No one knows. My hunch is that as he was delighting while thinking about the Heavenly Father in these ways, he suddenly broke into worship and addressed Him personally. That works for me. I expect most of us have done that at one time or other.
–And think of that last line: I shall dwell in the house of the Lord forever.
Our Lord Jesus surely had that in mind when He said, “In my Father’s house are many dwelling places…. I go to prepare a place for you” (John 14).
Was David referring to Heaven? There’s no way of knowing. The only “house of God” in his day was the tabernacle. But in another sense, at least to me personally, it does not matter what David meant since I know how God works. The writers of Scripture often said more than they knew. Here are two scriptures giving us what the Apostle Peter had to say on that subject….
No prophecy was ever made by an act of human will, but men moved by the Holy Spirit spoke from God. (2 Peter 1:21) (Suggestion: This passage, especially 1:16-21, speaks to the process of inspiration. I recommend that it become a huge part of your arsenal.) God inspired it.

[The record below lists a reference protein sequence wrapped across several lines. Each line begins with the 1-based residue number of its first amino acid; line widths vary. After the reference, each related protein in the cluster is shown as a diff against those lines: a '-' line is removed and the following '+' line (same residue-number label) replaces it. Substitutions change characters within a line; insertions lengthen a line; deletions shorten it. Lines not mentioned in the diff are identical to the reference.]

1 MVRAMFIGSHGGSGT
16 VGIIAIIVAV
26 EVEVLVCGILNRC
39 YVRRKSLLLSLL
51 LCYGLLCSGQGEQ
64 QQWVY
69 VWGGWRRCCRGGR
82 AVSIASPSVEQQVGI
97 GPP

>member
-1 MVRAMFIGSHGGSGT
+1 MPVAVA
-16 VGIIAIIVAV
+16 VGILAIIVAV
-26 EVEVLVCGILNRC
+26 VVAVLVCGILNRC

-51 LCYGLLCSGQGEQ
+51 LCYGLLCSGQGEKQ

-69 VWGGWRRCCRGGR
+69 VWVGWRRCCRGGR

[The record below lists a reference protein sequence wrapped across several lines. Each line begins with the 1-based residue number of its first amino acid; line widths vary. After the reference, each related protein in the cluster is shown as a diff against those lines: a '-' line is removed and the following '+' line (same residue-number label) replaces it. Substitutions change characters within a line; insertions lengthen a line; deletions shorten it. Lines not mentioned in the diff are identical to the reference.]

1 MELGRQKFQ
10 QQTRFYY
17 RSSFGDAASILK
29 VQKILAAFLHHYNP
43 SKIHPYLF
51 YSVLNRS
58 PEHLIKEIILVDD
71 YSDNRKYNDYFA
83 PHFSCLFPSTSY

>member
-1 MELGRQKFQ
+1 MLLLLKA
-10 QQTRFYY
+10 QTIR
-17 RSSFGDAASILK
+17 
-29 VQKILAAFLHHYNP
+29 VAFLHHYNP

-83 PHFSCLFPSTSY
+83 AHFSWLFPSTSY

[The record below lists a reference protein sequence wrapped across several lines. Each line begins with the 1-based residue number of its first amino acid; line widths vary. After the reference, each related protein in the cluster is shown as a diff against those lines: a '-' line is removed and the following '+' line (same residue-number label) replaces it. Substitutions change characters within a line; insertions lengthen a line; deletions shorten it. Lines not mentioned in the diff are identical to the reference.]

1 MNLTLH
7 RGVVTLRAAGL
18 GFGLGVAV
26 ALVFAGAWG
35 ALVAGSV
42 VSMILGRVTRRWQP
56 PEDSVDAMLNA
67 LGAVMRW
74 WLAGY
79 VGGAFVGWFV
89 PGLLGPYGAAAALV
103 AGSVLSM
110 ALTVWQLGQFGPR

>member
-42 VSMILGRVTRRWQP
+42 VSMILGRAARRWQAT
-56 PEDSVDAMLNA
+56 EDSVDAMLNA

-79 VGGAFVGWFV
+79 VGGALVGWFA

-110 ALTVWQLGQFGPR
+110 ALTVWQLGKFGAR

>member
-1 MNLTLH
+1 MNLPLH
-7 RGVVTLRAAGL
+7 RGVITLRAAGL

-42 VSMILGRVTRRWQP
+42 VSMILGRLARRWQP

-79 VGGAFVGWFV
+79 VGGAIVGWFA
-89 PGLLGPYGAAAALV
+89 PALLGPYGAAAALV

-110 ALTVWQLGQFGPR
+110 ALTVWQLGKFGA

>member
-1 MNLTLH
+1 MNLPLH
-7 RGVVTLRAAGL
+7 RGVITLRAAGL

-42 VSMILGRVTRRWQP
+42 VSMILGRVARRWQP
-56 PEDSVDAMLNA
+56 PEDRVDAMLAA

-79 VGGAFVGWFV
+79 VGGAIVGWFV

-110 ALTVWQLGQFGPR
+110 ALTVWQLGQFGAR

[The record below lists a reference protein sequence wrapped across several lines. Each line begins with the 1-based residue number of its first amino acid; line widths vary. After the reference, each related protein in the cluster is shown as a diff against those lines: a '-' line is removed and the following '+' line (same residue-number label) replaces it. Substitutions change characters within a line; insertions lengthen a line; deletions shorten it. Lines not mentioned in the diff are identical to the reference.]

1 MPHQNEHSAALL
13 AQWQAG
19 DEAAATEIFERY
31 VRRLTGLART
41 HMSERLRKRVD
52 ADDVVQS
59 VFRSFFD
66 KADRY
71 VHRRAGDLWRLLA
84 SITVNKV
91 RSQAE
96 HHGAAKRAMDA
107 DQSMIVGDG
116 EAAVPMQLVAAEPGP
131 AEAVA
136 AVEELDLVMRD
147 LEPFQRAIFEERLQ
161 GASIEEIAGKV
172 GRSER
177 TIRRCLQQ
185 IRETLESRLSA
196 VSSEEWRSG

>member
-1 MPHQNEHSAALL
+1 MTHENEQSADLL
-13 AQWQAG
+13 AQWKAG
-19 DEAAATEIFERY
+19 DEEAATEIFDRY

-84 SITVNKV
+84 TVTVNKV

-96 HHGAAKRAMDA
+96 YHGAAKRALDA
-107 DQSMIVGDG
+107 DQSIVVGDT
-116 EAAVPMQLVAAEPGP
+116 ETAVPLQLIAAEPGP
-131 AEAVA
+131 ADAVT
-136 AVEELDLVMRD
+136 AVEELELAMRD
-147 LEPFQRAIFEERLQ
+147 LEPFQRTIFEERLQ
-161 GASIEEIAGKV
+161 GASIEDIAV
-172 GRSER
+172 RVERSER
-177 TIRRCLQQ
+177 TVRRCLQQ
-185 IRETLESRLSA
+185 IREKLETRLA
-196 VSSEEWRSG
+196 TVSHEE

As to this salvation, the prophets who prophesied of the grace that would come to you made careful searches and inquiries, seeking to know what person or time the Spirit of Christ within them was indicating as He predicted the sufferings of Christ and the glories to follow. It was revealed to them that they were not serving themselves, but you, in these things which now have been announced to you through those who preached the gospel to you by the Holy Spirit sent from heaven–things into which angels long to look (I Peter 1:10-12).
Don’t miss that. I have known professors who taught the way to understand prophecies began with grasping what the Scripture writer understood his writing to mean. But the First Peter passage says otherwise, that often the prophets wrote more than they understood. In fact, even angels were puzzled by these prophecies! And I find that absolutely wonderful!